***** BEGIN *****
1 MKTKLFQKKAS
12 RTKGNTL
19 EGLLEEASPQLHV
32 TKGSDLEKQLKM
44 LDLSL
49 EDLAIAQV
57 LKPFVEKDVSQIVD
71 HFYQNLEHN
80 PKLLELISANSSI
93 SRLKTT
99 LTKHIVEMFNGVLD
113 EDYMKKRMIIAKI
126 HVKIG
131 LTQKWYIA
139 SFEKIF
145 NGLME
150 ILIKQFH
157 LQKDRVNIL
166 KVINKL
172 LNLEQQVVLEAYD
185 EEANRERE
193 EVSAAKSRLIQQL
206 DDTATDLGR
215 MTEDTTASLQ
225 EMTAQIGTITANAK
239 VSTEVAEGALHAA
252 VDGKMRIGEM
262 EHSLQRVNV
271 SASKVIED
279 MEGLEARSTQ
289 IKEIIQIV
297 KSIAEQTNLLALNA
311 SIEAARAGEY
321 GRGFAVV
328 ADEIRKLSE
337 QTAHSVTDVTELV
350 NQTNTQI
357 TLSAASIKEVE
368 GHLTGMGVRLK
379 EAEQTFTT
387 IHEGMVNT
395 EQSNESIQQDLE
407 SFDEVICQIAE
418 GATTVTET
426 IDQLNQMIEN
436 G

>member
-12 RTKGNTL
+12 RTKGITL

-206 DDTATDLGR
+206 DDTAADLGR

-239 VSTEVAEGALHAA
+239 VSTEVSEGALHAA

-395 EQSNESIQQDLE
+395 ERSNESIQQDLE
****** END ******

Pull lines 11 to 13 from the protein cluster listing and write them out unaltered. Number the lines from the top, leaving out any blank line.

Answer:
99 LTKHIVEMFNGVLD
113 EDYMKKRMIIAKI
126 HVKIG